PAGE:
Ocean Optics Spectrometers Head to Mars

ChemCam instrument launches on Curiosity Rover to study rock and soil composition of the red planet
Dunedin, FL (December 8, 2011) – Three Ocean Optics  instruments have begun their eight month journey to Mars. Customized HR2000 spectrometers are a part of the ChemCam unit on NASA’s Mars Science Lab rover, Curiosity, launched November 26, 2011 from Cape Canaveral, Florida.

Spectrometers from Ocean Optics will enable rapid sample analysis on Mars.

Spectrometers from Ocean Optics will enable rapid sample analysis on Mars.

Ocean Optics supplied three modular HR2000 high-resolution miniature fiber optic spectrometers that were configured for analysis of Martian rock and soil composition using Laser Induced Breakdown Spectroscopy (LIBS). A laser mounted to the mast unit of the ChemCam instrument can fire at targets up to nine meters away, generating a series of laser pulses, the light from which is collected for the LIBS analysis.

The modular design of the HR2000, with selectable optical bench options such as detector, grating and entrance aperture (slit), made it an ideal choice for the mission. Each ChemCam spectrometer is configured to detect elemental signatures over a different wavelength of light: 240-336 nm, 380-470 nm, and 470-850 nm. The use of the three spectrometers simplifies the design and creates redundancy, as many elements under study have spectral lines in more than one of the spectral ranges covered by the three units.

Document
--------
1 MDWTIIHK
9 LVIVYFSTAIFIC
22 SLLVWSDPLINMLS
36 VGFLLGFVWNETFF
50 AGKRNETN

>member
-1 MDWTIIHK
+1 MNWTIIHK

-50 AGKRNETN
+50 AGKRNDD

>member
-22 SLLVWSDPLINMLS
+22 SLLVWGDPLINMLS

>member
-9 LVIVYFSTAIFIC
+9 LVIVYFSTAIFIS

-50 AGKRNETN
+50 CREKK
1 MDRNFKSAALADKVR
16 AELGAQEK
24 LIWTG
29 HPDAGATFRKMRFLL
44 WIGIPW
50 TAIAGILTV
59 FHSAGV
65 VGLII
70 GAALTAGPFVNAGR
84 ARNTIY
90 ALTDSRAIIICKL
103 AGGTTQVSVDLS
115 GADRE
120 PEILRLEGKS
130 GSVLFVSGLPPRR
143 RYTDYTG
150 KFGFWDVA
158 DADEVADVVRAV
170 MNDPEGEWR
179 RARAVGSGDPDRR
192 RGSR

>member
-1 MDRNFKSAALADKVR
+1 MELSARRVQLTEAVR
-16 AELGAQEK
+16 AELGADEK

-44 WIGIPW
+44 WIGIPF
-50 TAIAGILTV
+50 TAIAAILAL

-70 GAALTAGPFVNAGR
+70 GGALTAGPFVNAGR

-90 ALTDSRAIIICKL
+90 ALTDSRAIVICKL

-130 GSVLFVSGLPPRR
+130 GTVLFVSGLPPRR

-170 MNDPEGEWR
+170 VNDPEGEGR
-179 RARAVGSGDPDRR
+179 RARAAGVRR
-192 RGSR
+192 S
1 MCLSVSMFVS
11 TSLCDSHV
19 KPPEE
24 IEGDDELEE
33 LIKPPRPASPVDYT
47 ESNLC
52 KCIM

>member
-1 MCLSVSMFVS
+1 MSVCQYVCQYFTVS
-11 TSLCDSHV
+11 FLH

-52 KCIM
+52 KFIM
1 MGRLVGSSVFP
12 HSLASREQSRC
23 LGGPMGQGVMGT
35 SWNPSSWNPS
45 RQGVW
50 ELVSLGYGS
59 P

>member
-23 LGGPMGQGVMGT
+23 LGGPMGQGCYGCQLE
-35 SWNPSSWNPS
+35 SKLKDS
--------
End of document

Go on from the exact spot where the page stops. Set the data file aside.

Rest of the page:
Another reason the HR2000 was chosen for this mission was its reliability – a must for remote space operation where maintenance is impossible. Because the spectrometer contains no moving parts to fail, it can withstand the G forces associated with space travel. Additionally, the spectrometers were modified to handle extreme temperature ranges, radiation, shock and vibration.

The Curiosity Rover has been described by NASA as having the most advanced scientific instrumentation ever used to study the surface of Mars. With the analysis enabled by Ocean Optics’ equipment, sample analysis is exponentially faster. On prior missions, the time required to determine composition of a single sample was two to three days; ChemCam’s output is anticipated to be one dozen compositional measurements per day.

This is not the first space voyage for Ocean Optics equipment. In 2009, the company also collaborated on the ALICE spectrometer, which was instrumental in detecting the presence of water ice on the moon. Other NASA researchers have utilized Ocean Optics spectrometers for applications both on Earth and in space.

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